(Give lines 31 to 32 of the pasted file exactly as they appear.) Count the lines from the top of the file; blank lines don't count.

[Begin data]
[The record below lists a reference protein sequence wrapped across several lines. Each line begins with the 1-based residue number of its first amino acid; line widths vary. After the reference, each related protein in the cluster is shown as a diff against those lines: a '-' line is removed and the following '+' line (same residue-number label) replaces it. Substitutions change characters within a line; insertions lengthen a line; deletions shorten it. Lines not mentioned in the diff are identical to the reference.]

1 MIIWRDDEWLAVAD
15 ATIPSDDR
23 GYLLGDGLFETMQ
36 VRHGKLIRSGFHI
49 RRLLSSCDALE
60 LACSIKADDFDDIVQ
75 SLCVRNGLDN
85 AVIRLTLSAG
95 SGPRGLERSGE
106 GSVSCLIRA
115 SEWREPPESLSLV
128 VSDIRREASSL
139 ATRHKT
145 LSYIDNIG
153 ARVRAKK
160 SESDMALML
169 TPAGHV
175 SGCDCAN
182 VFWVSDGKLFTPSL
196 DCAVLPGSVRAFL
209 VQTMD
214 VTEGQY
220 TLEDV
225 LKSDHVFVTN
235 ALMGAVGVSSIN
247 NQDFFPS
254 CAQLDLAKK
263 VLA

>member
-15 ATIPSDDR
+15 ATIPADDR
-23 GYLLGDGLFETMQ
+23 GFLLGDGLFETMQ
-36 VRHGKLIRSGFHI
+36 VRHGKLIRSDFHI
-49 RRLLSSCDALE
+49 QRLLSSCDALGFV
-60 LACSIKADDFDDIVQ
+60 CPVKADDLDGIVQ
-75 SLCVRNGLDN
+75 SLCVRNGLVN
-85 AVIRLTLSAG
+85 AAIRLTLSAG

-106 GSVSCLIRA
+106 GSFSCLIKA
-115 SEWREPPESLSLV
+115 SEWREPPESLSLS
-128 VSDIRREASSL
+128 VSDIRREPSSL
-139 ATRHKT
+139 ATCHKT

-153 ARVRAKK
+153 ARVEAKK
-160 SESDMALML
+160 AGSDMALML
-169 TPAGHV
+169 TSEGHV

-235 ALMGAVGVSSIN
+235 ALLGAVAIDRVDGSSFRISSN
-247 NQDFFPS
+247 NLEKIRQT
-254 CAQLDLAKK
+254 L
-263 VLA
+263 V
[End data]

-15 ATIPSDDR
+15 ATIPADDR